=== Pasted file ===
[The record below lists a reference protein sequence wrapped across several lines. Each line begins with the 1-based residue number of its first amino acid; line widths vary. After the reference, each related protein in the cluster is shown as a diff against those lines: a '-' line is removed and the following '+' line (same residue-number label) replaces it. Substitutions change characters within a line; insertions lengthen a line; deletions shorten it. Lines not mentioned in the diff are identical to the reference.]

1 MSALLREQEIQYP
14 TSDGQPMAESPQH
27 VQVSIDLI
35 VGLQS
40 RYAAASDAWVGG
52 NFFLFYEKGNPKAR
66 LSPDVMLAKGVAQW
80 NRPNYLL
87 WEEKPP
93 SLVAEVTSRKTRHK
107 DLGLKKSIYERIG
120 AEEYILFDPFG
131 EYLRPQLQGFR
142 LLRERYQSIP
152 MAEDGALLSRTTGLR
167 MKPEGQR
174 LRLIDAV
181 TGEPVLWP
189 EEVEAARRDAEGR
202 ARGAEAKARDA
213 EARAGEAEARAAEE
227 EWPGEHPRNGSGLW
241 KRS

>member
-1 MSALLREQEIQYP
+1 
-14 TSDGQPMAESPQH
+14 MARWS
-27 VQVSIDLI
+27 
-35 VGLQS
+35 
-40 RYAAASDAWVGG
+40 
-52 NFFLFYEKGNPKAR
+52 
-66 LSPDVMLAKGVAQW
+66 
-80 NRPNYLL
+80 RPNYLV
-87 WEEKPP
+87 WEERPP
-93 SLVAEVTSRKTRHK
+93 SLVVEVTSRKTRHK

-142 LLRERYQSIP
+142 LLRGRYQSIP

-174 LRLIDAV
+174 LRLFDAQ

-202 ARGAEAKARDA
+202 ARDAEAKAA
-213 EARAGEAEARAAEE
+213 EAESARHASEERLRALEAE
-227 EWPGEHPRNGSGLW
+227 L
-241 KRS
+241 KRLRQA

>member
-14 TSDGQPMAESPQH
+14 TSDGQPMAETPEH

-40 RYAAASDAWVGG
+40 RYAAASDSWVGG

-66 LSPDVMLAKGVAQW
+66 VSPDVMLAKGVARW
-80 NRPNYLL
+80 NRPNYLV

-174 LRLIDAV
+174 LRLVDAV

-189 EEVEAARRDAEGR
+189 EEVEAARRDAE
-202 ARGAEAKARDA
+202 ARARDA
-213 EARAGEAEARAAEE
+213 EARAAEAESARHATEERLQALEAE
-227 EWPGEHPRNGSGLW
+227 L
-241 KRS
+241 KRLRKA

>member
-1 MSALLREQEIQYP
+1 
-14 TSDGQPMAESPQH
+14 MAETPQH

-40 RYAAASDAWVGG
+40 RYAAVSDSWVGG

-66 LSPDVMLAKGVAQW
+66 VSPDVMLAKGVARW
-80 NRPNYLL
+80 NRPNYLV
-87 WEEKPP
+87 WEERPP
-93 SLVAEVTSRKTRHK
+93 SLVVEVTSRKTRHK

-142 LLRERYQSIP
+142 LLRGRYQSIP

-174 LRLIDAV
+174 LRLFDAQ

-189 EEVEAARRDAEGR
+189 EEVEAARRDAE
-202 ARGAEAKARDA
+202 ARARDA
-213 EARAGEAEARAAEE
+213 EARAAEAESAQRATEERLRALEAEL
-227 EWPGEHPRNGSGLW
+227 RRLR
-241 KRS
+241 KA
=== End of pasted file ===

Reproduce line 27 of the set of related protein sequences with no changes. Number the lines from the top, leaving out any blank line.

+1 